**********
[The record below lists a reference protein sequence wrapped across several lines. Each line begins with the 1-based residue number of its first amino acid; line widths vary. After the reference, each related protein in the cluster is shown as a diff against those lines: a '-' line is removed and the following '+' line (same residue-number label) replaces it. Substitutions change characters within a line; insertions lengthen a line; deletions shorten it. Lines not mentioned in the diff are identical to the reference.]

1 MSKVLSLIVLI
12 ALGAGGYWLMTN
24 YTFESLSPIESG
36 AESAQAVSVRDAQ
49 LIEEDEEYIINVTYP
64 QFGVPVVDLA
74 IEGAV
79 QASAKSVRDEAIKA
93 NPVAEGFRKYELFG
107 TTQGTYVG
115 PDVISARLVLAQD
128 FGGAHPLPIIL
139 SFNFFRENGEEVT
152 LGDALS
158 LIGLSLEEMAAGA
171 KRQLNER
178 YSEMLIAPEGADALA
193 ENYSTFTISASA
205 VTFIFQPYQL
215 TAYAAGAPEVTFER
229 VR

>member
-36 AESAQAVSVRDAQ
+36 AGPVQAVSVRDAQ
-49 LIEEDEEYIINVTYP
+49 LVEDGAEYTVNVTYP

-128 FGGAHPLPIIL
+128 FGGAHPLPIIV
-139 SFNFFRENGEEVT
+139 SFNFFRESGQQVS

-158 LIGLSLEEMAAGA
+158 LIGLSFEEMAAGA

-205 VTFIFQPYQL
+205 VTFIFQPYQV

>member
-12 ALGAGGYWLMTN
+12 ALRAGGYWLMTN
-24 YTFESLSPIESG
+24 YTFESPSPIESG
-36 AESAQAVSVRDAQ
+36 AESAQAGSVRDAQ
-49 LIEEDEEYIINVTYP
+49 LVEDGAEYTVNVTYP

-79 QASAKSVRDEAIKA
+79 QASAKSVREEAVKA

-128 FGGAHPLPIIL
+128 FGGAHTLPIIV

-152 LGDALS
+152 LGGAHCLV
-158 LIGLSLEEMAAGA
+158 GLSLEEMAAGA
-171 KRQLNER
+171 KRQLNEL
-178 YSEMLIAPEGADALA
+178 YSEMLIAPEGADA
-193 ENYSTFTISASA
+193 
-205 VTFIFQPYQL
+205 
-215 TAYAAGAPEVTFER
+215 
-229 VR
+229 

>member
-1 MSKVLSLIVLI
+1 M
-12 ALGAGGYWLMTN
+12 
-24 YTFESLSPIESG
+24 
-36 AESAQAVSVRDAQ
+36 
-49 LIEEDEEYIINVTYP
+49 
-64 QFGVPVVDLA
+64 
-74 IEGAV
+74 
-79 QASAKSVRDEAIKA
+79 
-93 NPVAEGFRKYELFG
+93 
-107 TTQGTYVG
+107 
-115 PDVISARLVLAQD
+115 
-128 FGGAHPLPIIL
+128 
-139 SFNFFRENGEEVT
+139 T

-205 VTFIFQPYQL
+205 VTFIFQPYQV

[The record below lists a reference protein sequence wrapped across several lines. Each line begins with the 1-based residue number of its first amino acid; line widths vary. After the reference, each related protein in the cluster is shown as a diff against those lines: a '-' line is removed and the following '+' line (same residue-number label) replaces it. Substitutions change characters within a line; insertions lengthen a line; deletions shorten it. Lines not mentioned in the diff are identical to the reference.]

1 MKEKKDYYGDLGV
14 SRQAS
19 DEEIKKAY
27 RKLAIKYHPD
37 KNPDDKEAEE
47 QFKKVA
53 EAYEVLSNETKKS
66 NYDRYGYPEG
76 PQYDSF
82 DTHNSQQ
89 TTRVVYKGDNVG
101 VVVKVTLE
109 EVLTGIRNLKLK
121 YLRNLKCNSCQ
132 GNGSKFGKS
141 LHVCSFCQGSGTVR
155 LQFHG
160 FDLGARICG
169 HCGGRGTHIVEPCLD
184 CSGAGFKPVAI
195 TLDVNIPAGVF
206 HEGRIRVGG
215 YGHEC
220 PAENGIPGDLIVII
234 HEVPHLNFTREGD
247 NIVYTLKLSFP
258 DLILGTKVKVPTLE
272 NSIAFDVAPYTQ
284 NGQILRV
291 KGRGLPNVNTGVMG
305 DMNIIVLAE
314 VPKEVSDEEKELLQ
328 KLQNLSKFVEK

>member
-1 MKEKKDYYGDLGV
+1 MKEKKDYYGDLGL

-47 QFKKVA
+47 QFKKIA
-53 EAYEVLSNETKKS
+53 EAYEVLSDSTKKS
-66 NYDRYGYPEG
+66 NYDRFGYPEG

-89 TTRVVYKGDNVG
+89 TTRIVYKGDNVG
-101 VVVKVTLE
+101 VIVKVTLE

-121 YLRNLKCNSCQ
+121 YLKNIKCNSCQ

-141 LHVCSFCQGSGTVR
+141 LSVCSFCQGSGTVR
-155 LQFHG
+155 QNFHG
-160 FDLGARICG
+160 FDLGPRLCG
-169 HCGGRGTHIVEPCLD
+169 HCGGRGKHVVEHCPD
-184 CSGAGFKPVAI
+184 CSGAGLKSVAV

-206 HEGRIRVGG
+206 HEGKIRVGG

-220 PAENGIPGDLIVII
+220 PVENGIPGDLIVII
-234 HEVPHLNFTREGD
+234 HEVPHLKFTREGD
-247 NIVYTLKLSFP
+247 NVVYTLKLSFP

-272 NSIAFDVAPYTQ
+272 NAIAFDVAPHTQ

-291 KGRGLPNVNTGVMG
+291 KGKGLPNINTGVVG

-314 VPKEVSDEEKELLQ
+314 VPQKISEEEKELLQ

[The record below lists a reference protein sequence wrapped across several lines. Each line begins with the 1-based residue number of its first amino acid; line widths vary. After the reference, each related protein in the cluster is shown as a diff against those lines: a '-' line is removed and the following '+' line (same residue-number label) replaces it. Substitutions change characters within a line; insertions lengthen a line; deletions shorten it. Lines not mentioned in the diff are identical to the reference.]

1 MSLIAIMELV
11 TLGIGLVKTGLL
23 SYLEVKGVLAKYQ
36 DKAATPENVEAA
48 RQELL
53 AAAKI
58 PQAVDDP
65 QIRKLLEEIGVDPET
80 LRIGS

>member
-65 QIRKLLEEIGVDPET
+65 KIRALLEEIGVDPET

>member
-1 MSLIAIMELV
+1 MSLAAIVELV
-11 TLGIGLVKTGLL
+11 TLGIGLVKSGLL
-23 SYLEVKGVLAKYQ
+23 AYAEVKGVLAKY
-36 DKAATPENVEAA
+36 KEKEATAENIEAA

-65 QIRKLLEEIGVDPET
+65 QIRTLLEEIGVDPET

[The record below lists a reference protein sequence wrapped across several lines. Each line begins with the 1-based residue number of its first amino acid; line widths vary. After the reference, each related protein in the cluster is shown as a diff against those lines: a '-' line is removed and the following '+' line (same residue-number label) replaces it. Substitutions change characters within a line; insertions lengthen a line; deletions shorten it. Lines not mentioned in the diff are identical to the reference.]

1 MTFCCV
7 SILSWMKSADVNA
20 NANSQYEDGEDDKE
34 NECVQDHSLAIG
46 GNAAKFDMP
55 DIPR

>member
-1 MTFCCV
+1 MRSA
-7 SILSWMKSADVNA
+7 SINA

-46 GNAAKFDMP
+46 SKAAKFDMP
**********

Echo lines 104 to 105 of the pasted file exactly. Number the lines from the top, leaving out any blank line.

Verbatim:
82 DTHNSQQ
89 TTRVVYKGDNVG